Musée No:325.185Regular price £25.00
Nude Against Screen
Artist: Alice Pike Barney
Alice Pike Barney (1857-1931) is an absolutely fascinating American artist and her life far too interesting to be squeezed into a couple of paragraphs, so unusually I have split it up between several paintings (379.005, 379.018, 379.019, 379.020, 379.021 & 325.185). If you would like to find out more pop the number or her name in the search box at the top of the page, I hope you enjoy discovering more about her fascinating life.
She and her husband, Albert Clifford Barney, led mainly separate lives, leaving her to look after their two daughters Natalie & Laura and set up her salons in Europe and the US. She began painting seriously whilst on her trip to Paris in 1883. In 1887 she returned and studied under the master portrait painter Charles Emile Auguste Carolus-Duran (what a name for a business card !). In 1896, she was back in Paris and learned from Claudio Castelucho and James McNeill Whistler, her mentor. She started her Paris salon on Avenue Victor Hugo in 1899.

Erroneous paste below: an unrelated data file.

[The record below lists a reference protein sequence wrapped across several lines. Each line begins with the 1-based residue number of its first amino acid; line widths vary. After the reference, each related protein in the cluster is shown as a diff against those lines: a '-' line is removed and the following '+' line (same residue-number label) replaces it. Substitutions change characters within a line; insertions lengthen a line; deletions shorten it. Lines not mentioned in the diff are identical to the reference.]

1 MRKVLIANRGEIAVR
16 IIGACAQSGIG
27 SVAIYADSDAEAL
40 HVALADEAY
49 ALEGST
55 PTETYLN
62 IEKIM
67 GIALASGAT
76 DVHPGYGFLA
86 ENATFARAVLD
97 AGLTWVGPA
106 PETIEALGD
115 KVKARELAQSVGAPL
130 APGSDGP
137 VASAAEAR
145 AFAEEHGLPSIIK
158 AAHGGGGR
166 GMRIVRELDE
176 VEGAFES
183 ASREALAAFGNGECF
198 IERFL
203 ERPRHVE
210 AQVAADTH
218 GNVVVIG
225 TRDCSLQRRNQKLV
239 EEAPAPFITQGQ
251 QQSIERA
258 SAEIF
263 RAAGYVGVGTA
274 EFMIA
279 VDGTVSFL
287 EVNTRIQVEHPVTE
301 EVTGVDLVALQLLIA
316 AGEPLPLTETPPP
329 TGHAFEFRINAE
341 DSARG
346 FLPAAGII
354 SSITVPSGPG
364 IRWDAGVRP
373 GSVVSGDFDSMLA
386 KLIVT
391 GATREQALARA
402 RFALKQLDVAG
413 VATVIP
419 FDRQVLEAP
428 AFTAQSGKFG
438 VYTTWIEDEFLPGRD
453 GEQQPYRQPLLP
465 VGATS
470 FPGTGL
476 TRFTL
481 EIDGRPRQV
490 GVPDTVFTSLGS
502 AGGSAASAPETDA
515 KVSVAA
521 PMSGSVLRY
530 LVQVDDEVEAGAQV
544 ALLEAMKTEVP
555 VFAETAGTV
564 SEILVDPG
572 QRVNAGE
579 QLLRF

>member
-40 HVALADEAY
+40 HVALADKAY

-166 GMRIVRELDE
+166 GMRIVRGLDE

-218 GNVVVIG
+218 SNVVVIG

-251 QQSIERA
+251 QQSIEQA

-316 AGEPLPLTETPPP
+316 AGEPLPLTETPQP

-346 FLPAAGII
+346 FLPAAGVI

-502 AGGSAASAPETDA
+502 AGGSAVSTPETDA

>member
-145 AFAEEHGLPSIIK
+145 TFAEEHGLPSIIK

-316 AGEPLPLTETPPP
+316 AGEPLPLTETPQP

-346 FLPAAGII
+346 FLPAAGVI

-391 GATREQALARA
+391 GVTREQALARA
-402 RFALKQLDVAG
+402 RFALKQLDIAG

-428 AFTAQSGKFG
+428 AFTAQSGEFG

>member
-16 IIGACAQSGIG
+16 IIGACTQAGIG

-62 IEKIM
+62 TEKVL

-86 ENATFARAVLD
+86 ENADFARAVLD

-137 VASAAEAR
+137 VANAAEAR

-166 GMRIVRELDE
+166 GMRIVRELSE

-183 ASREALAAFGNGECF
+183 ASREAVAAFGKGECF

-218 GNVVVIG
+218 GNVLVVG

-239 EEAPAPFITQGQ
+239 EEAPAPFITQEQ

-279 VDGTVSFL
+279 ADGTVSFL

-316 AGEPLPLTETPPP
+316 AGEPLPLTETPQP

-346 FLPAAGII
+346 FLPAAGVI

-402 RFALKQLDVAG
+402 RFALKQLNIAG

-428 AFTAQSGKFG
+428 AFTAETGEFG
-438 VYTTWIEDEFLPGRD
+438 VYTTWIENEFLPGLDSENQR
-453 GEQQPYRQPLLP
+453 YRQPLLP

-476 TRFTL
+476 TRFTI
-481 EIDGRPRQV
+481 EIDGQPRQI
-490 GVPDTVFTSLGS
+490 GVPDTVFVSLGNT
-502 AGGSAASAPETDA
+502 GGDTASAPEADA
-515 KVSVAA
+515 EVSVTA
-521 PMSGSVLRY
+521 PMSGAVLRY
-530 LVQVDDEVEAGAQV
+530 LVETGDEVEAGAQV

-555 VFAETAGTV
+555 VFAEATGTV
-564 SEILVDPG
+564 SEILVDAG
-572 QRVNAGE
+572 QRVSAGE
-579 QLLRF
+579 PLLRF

When her 24-year-old daughter Nathalie wrote a book of French poetry in 1900 Alice happily provided illustrations for it – however she was apparently unaware that the love poems were addressed to women and that 3 of the 4 women that modelled for the illustrations were in fact her daughter’s lovers. Her husband was alerted and rushed to Paris to buy and destroy all of the publisher’s stock and printing plates, he then made them go back to the States with him. Although the ‘scandal’ had no lasting effect on their social standing he considered it a disaster and started to drink heavily. He died in 1902.